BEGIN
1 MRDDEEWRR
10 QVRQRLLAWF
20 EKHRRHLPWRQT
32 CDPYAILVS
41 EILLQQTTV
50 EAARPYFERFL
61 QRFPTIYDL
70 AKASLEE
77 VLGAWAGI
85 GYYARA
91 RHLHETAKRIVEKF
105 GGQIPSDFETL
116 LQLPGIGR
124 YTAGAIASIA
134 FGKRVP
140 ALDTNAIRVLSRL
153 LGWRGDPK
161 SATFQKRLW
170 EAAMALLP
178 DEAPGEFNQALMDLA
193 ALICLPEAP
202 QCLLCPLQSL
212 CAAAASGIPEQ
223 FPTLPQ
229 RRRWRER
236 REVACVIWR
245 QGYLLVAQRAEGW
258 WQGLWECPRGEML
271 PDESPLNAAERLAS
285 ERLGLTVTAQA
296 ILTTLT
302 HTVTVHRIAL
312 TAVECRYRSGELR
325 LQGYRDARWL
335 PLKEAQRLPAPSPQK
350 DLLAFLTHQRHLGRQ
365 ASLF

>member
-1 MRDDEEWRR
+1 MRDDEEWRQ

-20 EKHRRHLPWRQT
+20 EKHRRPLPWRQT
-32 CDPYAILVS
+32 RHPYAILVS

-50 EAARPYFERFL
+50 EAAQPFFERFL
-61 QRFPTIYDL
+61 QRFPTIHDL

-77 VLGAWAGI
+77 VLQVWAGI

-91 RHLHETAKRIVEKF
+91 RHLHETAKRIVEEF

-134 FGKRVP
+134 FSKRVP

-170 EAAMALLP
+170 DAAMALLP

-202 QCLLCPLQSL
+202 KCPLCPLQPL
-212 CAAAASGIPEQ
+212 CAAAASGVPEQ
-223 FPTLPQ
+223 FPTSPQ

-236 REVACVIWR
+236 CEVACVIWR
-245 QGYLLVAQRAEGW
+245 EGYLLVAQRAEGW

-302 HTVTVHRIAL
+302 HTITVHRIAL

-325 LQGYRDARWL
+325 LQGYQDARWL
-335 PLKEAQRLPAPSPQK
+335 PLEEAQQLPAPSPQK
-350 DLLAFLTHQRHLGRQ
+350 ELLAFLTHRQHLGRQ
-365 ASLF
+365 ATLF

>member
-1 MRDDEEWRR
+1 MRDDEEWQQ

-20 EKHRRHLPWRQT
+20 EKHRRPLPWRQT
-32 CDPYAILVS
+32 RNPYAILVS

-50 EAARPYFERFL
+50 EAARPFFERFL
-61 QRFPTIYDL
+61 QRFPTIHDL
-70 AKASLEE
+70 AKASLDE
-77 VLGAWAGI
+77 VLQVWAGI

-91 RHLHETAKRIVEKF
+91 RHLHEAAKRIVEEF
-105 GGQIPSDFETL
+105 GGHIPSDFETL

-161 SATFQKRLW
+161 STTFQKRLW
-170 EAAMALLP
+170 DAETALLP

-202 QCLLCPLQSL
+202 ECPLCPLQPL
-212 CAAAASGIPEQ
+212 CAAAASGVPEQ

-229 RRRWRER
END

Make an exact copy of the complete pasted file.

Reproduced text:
1 MRDDEEWRR
10 QVRQRLLAWF
20 EKHRRHLPWRQT
32 CDPYAILVS
41 EILLQQTTV
50 EAARPYFERFL
61 QRFPTIYDL
70 AKASLEE
77 VLGAWAGI
85 GYYARA
91 RHLHETAKRIVEKF
105 GGQIPSDFETL
116 LQLPGIGR
124 YTAGAIASIA
134 FGKRVP
140 ALDTNAIRVLSRL
153 LGWRGDPK
161 SATFQKRLW
170 EAAMALLP
178 DEAPGEFNQALMDLA
193 ALICLPEAP
202 QCLLCPLQSL
212 CAAAASGIPEQ
223 FPTLPQ
229 RRRWRER
236 REVACVIWR
245 QGYLLVAQRAEGW
258 WQGLWECPRGEML
271 PDESPLNAAERLAS
285 ERLGLTVTAQA
296 ILTTLT
302 HTVTVHRIAL
312 TAVECRYRSGELR
325 LQGYRDARWL
335 PLKEAQRLPAPSPQK
350 DLLAFLTHQRHLGRQ
365 ASLF

>member
-1 MRDDEEWRR
+1 MRDDEEWRQ

-20 EKHRRHLPWRQT
+20 EKHRRPLPWRQT
-32 CDPYAILVS
+32 RHPYAILVS

-50 EAARPYFERFL
+50 EAAQPFFERFL
-61 QRFPTIYDL
+61 QRFPTIHDL

-77 VLGAWAGI
+77 VLQVWAGI

-91 RHLHETAKRIVEKF
+91 RHLHETAKRIVEEF

-134 FGKRVP
+134 FSKRVP

-170 EAAMALLP
+170 DAAMALLP

-202 QCLLCPLQSL
+202 KCPLCPLQPL
-212 CAAAASGIPEQ
+212 CAAAASGVPEQ
-223 FPTLPQ
+223 FPTSPQ

-236 REVACVIWR
+236 CEVACVIWR
-245 QGYLLVAQRAEGW
+245 EGYLLVAQRAEGW

-302 HTVTVHRIAL
+302 HTITVHRIAL

-325 LQGYRDARWL
+325 LQGYQDARWL
-335 PLKEAQRLPAPSPQK
+335 PLEEAQQLPAPSPQK
-350 DLLAFLTHQRHLGRQ
+350 ELLAFLTHRQHLGRQ
-365 ASLF
+365 ATLF

>member
-1 MRDDEEWRR
+1 MRDDEEWQQ

-20 EKHRRHLPWRQT
+20 EKHRRPLPWRQT
-32 CDPYAILVS
+32 RNPYAILVS

-50 EAARPYFERFL
+50 EAARPFFERFL
-61 QRFPTIYDL
+61 QRFPTIHDL
-70 AKASLEE
+70 AKASLDE
-77 VLGAWAGI
+77 VLQVWAGI

-91 RHLHETAKRIVEKF
+91 RHLHEAAKRIVEEF
-105 GGQIPSDFETL
+105 GGHIPSDFETL

-161 SATFQKRLW
+161 STTFQKRLW
-170 EAAMALLP
+170 DAETALLP

-202 QCLLCPLQSL
+202 ECPLCPLQPL
-212 CAAAASGIPEQ
+212 CAAAASGVPEQ

-229 RRRWRER